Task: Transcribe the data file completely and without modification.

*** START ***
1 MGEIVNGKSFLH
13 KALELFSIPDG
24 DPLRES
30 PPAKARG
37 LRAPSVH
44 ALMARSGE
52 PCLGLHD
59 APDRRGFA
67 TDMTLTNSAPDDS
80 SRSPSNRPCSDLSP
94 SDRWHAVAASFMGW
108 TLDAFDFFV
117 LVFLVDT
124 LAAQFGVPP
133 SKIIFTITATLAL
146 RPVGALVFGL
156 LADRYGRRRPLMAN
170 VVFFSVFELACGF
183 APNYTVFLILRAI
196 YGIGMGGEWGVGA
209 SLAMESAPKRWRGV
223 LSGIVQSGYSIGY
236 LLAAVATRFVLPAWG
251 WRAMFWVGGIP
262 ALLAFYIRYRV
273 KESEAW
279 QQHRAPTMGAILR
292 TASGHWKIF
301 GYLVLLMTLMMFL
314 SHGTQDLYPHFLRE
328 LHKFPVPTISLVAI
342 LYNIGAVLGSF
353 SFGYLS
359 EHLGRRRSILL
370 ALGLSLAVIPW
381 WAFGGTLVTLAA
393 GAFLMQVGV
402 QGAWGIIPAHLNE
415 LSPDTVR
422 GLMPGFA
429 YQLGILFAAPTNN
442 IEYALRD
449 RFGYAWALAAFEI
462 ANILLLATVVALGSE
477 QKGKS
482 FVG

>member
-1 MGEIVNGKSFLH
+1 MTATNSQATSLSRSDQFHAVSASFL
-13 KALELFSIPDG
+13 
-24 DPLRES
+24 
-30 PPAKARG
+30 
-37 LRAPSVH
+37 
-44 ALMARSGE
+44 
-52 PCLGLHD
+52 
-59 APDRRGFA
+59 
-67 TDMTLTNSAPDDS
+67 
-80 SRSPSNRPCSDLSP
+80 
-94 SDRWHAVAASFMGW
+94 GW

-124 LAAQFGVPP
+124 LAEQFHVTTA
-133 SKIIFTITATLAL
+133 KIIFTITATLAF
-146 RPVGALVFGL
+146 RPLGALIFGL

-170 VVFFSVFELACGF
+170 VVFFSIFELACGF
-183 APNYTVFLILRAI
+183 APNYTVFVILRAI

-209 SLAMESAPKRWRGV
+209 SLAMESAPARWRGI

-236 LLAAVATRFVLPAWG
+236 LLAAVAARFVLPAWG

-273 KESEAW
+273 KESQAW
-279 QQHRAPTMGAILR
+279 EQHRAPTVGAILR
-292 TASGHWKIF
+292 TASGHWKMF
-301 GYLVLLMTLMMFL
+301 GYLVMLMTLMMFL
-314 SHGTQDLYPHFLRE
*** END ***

1 MGEIVNGKSFLH
13 KALELFSIPDG
24 DPLRES
30 PPAKARG
37 LRAPSVH
44 ALMARSGE
52 PCLGLHD
59 APDRRGFA
67 TDMTLTNSAPDDS
80 SRSPSNRPCSDLSP
94 SDRWHAVAASFMGW
108 TLDAFDFFV
117 LVFLVDT
124 LAAQFGVPP
133 SKIIFTITATLAL
146 RPVGALVFGL
156 LADRYGRRRPLMAN
170 VVFFSVFELACGF
183 APNYTVFLILRAI
196 YGIGMGGEWGVGA
209 SLAMESAPKRWRGV
223 LSGIVQSGYSIGY
236 LLAAVATRFVLPAWG
251 WRAMFWVGGIP
262 ALLAFYIRYRV
273 KESEAW
279 QQHRAPTMGAILR
292 TASGHWKIF
301 GYLVLLMTLMMFL
314 SHGTQDLYPHFLRE
328 LHKFPVPTISLVAI
342 LYNIGAVLGSF
353 SFGYLS
359 EHLGRRRSILL
370 ALGLSLAVIPW
381 WAFGGTLVTLAA
393 GAFLMQVGV
402 QGAWGIIPAHLNE
415 LSPDTVR
422 GLMPGFA
429 YQLGILFAAPTNN
442 IEYALRD
449 RFGYAWALAAFEI
462 ANILLLATVVALGSE
477 QKGKS
482 FVG

>member
-1 MGEIVNGKSFLH
+1 MTATNSQATSLSRSDQFHAVSASFL
-13 KALELFSIPDG
+13 
-24 DPLRES
+24 
-30 PPAKARG
+30 
-37 LRAPSVH
+37 
-44 ALMARSGE
+44 
-52 PCLGLHD
+52 
-59 APDRRGFA
+59 
-67 TDMTLTNSAPDDS
+67 
-80 SRSPSNRPCSDLSP
+80 
-94 SDRWHAVAASFMGW
+94 GW

-124 LAAQFGVPP
+124 LAEQFHVTTA
-133 SKIIFTITATLAL
+133 KIIFTITATLAF
-146 RPVGALVFGL
+146 RPLGALIFGL

-170 VVFFSVFELACGF
+170 VVFFSIFELACGF
-183 APNYTVFLILRAI
+183 APNYTVFVILRAI

-209 SLAMESAPKRWRGV
+209 SLAMESAPARWRGI

-236 LLAAVATRFVLPAWG
+236 LLAAVAARFVLPAWG

-273 KESEAW
+273 KESQAW
-279 QQHRAPTMGAILR
+279 EQHRAPTVGAILR
-292 TASGHWKIF
+292 TASGHWKMF
-301 GYLVLLMTLMMFL
+301 GYLVMLMTLMMFL
-314 SHGTQDLYPHFLRE